An online friend of mine is working on a book about suicide. Last month she asked me if I would write something for their book. I told her I’d be honored. Most of you have probably already read/heard versions of this story, but I thought I’d share a modified version of my essay here anyway. Perhaps one of you needs a glimmer of hope. I hope my story can be a light in someone else’s darkness.
After my parents’ divorce when I was a toddler, my grandmother had raised me, called me her “baby,” saved my life. As a young woman I often said, “When Grandma dies, I’m going to fall apart.” I was mostly joking. I had no idea just how prophetic those words would prove to be, and living that reality was no joke.
The first panic attack hit me a month before she died. I had never experienced anything like it before. For a week, I was in an agonizing anxiety, my heart racing, my mind a whirl of fears, my body throbbing in “fight or flight” mode. Strange as it sounds, I think some part of my soul could feel that Grandma would soon be dying, and so I started “dying” inside myself.
I had a brief respite from the agony. I thought it was over. I thought it was a weird fluke. When I spoke to Grandma on the phone for the last time before her death, I was at peace as I told her, “It’s OK, Grandma. You can go.” And for the month afterward, I am certain I was being held up by angels. But then, when we returned home a few weeks after the funeral, I started to crack, and the panic came back with a vengeance.
My daughter told me recently, “It was like my nice, happy mommy flew away.” The self I had known for 31 years was suddenly gone, or so it seemed. And left in her place was a person I did not know how to be, did not want to be. All I felt, all the time, was fear and darkness. I didn’t want to eat. I lost twenty pounds. I needed nightly massages from my husband just to calm down enough to sleep a bit. Everything felt overwhelming… even simple tasks like making lunch for my small children or going to the grocery store. I found no joy in the things I had always been passionate about.
I laid awake in bed many nights with horrifying thoughts rolling through my brain. In retrospect I know their source. The adversary was making the most of my weakness, planting lies: “You’ll never be able to take care of your family again. You belong in a mental hospital. You’re broken, and you’ll never be happy again. You’re going to end up killing yourself.” These thoughts tormented me for months, and much of the time I believed them.
Eventually, I was so full of darkness and fear that there was virtually no room left for light. I doubted God was even there. Surely God couldn’t be real. If He was really there, He would not have let me sink so low. I went to church each week, but I felt nothing except bitterness. Why did all these people get to be calm and happy, but not me? It was hard to imagine I was ever really “one of them.” I was full of despair and afraid it was only going to get worse. If more of the same was all I had to look forward to for the rest of my life, I wanted to die.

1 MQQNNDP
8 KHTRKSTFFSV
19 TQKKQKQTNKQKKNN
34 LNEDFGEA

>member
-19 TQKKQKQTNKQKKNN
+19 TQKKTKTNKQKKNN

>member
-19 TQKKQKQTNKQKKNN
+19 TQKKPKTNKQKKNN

Almost constantly, the fear that I would end my own life haunted me. I had grown up vowing that I would never let my children know the sting of abandonment, I would never let them cry themselves to sleep (as I had so many nights), “I want my mommy!” And yet here I was wishing to die. How had I gotten to that place?
One Sunday, in a class at church, I sat not-really-listening to the lesson, staring into a void of my own self-pity. As we sang the closing hymn, the woman sitting a couple of chairs away from me scooted over to share her hymn book. After the prayer, she turned to me, and asked, “Are you doing OK?”
All I could do was shake my head to signal a negative answer as tears began streaming down my face. Then she said: “I woke up at 3:00 in the morning thinking about you. I felt like I should write you a letter.” Then she pulled an envelope out of her purse with my name on it, and I began to cry harder.
Of all people… no one else could have been a more perfect messenger to me in that moment.
So many times I had thought of her during those weeks of despair. Her own father had committed suicide when she was growing up. She had spoken of this several times over the years. I knew how earth-shattering it had been for her family. It was the thought of this very woman’s family that had filled me with the resolve that I couldn’t give up. I had to keep fighting for my life.
We weren’t close friends. She had no idea what was going on in my head, but here she was handing me a letter. In that moment, I couldn’t doubt that God knew exactly who I was, where I was, what was haunting me, and what I needed. And from that moment on, I never had suicidal thoughts again. It would take several more months before I really felt the light returning into my heart and my “self” coming back, but I count that pivotal day as a turning point in my journey.
I know that none of us is alone, no matter how alone we may feel. I know that there are unseen forces working to strengthen us when we falter. I know that none of us is ever so far broken that God cannot mend us. I felt like I was rotting in my grave, dead to this world, never to return. But just as Christ called Lazarus forth from death to life, He can breathe the life back into even the most darkened soul. He brought me back to life. And I am so happy to be alive!
If you are currently experiencing anxiety and/or depression yourself, please know you are not alone. You can read more about my journey with these illnesses in the posts to the right on my sidebar where it says: “My Anxiety-Depression Journey.” If you need encouragement, please contact me: askbusca at gmail dot com.